|John B. Bamberg||US Potato Genebank|
|Timothy Kazmierczak||US Potato Genebank|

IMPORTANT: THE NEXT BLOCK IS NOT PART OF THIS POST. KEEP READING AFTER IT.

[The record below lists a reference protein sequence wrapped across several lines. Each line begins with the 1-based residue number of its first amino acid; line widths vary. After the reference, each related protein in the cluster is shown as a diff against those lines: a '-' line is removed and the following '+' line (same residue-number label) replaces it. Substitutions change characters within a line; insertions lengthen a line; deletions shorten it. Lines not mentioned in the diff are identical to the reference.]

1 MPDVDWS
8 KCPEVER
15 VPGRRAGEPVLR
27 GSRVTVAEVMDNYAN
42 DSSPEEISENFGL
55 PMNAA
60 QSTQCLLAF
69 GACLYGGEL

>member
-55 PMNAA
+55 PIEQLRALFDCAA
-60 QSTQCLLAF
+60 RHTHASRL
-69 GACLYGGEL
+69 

Cheatgrass (Bromus tectorum) in a non-native grass that has invaded the natural range of the two wild potato species in the USA, so we sought to detect whether it suppresses Solanum jamesii (jam). Preliminary tests showed that jam tubers often failed to sprout in cheatgrass sod. We grew flats of 12 cheatgrass populations and dried and stored the straw and the media containing the roots. In the following year, we again prepared flats of actively growing grass as well as flats with plain potting medium as control. One tuber of each of 35 jam populations was planted in each of the 12 flats for each treatment: Control, Grass, Straw, and Roots. After about one month, no inhibition of shoot vigor was observed in any treatment compared to Control. Percent shoots emerged in Root media was equal to Control at about 94%, but Grass (70%) and Straw (80%) were significantly lower. The 12 cheatgrass populations inhibited jam tuber sprouting compared to control differently, as Grass (8% to 43% reduction) and as Straw (0% to 33% reduction). Differences among jam populations were not significant. Other factors like competition for limited water and nutrients could also make cheatgrass inhibit jam in the wild. But even in these optimal greenhouse growing conditions, both live grass thatch and dead straw residue in the growing medium appear to be able to inhibit jam tuber sprouting.